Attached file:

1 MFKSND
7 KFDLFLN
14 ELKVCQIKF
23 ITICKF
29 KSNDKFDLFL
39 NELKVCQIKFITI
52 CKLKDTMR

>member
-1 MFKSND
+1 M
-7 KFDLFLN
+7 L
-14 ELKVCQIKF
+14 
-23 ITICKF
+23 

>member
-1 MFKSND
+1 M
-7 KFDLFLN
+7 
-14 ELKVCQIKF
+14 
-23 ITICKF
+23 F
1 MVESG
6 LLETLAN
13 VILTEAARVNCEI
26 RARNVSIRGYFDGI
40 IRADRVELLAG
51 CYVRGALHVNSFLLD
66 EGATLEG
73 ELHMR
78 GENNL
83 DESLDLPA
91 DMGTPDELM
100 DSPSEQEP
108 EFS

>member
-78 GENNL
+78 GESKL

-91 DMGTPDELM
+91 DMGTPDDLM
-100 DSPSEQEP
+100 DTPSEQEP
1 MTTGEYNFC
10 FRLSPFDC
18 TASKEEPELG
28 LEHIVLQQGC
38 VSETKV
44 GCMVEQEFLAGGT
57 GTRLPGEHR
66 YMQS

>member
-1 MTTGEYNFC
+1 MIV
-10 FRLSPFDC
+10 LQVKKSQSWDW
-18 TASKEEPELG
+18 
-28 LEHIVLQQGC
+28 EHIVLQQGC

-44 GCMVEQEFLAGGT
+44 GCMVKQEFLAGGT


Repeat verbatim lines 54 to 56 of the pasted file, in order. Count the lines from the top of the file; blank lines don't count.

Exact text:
>member
-1 MTTGEYNFC
+1 MIV